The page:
Fortunately, Citrix has come up with a *fairly* elegant solution: Citrix Universal Print Server (UPS).  How this works is it forces the mapped network printers to come across using the Citrix Universal Print Driver.  There are two parts to this, the Citrix UPS and the Universal Print Client (UPC).  The UPS goes on your Windows Print Server and the UPC goes on your XenApp servers.

XenApp server

Windows Print Server

To enable the UPS functionality and have your network printers use the Citrix UPD you need to enable a Citrix group policy object on the XenApp server (that’s why you see Citrix Group Policy Management (x64)  If you have a version older than then you won’t have the relevant policy available to you:

Setting this setting to either “Enabled” setting turns on the UPC feature.  For any network printer that you map to the Windows Print Server with the UPS it will use the Citrix UPD.  To verify this, go to your XenApp server and map a printer from the UPS and look at the driver.

UPS in Action.  Note the driver for the network printer is “Citrix Universal Printer”

Ok, so with UPS installed and working we should be good right?

Right?  🙂

Well…  It turns out that our label printers were printing out blanks with Citrix UPS.  To determine if it was truly the UPS causing my problem I enabled printer mapping, added the network printer locally complete with the native driver and launched my app.  This mapped my local printer into my session with the Citrix UPD.  I tried printing and…   nothing.  Just a blank label came out.

To troubleshoot this process, Zebra actually has a good document on determining if your printer is rendering/printing correctly by printing to a text file.  If you have a new enough Zebra printer installed you can actually use it to ‘preview’ the label so you don’t waste paper, AND you don’t need have a label printer physically present beside you.  Older Zebra’s don’t seem to have this functionality (LP 2824 I’m looking at you!).  I had a PDF file I tried printing from PDF Architect that output to the text file.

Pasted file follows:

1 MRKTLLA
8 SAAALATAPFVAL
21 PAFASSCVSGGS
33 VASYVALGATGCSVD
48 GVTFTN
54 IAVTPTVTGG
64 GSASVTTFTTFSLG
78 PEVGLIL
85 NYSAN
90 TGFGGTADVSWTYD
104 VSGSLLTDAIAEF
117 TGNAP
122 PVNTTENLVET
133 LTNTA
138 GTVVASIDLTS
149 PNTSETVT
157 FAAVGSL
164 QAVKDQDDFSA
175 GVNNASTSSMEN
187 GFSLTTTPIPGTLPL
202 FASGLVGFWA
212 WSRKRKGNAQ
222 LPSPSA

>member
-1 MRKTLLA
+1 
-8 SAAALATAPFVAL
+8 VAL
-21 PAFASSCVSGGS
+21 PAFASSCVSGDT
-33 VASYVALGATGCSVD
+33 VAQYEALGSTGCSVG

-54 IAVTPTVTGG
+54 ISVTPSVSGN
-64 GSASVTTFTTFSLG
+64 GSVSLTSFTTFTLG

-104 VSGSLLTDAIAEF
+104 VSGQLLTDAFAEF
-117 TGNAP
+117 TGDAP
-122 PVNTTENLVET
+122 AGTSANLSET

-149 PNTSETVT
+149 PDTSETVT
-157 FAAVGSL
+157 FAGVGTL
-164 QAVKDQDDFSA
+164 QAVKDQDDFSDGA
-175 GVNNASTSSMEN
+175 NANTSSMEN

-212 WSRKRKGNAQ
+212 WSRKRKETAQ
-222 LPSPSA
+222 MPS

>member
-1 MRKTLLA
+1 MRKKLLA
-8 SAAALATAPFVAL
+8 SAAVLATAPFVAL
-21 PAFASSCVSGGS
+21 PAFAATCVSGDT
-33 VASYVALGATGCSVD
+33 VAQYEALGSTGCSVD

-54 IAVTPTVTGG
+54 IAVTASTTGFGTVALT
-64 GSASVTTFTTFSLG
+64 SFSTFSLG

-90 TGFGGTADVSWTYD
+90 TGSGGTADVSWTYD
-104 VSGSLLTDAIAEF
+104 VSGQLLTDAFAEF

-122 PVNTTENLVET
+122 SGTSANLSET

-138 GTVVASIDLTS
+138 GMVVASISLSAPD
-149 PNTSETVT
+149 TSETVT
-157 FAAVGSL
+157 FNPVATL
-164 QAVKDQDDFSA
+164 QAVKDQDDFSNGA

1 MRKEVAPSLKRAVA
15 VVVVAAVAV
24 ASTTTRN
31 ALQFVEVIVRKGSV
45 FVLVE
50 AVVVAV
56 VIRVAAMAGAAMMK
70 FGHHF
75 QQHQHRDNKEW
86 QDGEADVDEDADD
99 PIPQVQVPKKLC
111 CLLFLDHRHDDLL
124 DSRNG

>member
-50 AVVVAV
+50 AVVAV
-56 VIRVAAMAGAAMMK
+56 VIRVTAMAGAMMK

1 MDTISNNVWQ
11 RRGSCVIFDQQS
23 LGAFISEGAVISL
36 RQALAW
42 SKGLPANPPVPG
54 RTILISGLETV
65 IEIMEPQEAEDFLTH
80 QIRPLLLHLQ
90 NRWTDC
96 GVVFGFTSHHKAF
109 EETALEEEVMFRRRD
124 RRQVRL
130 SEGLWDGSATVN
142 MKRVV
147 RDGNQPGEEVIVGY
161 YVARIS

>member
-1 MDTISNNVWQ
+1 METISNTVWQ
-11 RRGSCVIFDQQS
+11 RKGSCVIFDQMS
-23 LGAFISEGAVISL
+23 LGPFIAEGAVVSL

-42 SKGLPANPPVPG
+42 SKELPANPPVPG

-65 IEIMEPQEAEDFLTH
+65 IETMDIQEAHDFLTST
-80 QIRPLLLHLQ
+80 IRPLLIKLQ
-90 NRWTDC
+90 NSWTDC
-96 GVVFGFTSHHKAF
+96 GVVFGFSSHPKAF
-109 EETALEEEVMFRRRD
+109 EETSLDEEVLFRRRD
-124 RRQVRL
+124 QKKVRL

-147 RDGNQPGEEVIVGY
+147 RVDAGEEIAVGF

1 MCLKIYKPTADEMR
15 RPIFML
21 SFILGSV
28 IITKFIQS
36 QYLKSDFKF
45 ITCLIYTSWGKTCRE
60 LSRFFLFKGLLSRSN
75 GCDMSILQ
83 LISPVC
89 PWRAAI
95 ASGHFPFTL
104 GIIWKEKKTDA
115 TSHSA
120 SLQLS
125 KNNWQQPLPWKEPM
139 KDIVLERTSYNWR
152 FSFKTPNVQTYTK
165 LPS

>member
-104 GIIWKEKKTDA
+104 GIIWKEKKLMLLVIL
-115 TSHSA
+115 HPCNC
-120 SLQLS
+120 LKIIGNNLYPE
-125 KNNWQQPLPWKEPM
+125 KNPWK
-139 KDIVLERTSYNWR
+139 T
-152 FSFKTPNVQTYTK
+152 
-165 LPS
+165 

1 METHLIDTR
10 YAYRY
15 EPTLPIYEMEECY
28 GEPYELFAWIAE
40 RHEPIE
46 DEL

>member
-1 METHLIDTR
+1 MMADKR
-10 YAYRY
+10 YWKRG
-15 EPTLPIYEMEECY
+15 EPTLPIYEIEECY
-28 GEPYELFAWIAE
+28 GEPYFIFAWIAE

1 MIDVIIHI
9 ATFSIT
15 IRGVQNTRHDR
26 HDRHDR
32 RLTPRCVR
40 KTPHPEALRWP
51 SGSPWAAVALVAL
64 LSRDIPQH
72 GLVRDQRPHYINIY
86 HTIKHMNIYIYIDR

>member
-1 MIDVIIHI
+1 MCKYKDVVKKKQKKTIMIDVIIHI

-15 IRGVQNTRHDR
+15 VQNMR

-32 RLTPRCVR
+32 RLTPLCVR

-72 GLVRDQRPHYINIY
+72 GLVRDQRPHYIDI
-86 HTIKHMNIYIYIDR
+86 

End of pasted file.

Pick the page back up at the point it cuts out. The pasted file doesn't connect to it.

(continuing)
So, what did my print job look like?


What does this look like on the Zebra?

Well then. Curiously, if I printed the same document from Adobe Reader it came out like this:


Label looks good
So, when we print from Adobe Reader we get the expected result.  But if we print from PDF Architect or directly from our application we don’t get anything and the data is missing entirely!  This is a strange issue indeed.  The Zebra driver shows its supported formats:
RAW or EMF…  The Citrix UPD has two modes, EMF (standard “Citrix Universal Print Driver”) or XPS (“Citrix XPS Universal Print Driver”).  I would assume EMF to EMF would be the way to go?
By utilizing the ‘printer mapped’ UPD, avoiding the UPS, we can enable ‘Print Preview’ functionality and look at the EMF file as it’s placed in the print queue.  Here’s is what I see:
Adobe Reader on the left, PDF Architect on the right
Well, there is content being sent to the print queue from both applications.  Adobe Reader looked slightly heavier in its lines vs. PDF Architect but both SPL files had content.  This is still very confusing why Adobe Reader actually prints but PDF Architect does not.  Maybe it’s in the way Adobe Reader processes its file?  I don’t know.  Maybe there’s a way to modify EMF on Citrix?  It turns out, you can.
Citrix offers the ability to modify the way it’s EMF driver works by reprocessing it.  You can enable this feature via Group Policy.  
Reprocess EMF for printer
Did it make a difference?  No.  Still a blank page/no content for PDF Architect, Adobe Reader prints out fine.  
At this point I was at my ropes end and decided to grasp at straws.  
The Citrix UPS also allows you use the XPS driver instead of the EMF driver.  This would force a completely different rendering path, XPS -> XPS to GDI -> EMF -> GDI/DDI Driver -> PDL Print Device.  We know it has to go this way as the Zebra driver only does EMF or RAW and the UPD will only output EMF files.  To enable XPS printing I changed the Universal Driver Preference to favour XPS.

 I reprinted to XPS from both PDF Architect and Adobe Reader.  Again, Adobe Reader showed up darker but again there is content to be printed from both spools.

PDF Architect on the left, Adobe Reader on the right
And what did the print queue show?
PDF Architect:


Adobe Reader:


Success!  It appears changing the rendering path to XPS works in resolving the data not getting rendered.  When printed from the application with the EMF driver and a blank page was spit out, I tried again with the XPS driver and it worked successfully:


To that end, I am concluding my work.  Unfortunately, I do not know why Adobe Reader always worked without issue where two other applications did not.  When on EMF mode, I could send a test page to the printer via print properties and it would have the full content, I could also print from notepad to the EMF queue and it worked just fine.  For some reason, whatever path PDF Architect and my other application uses to print to the EMF driver just didn’t work.  The Citrix EMF Viewer would display content, implying there is data.  I do know there are several versions of EMF (NT EMF 1.003-8) you can choose on the printer processor properties, but it appears the Zebra driver ignores those settings in favour of it’s selection I posted previously.  Forcing a different print processor (HP or Lexmark) in addition to an incompatible print processor type (TEXT/XPS) the Zebra driver will still work.  So maybe it’s a EMF version compatibility thing and whatever version Adobe Reader is passing works?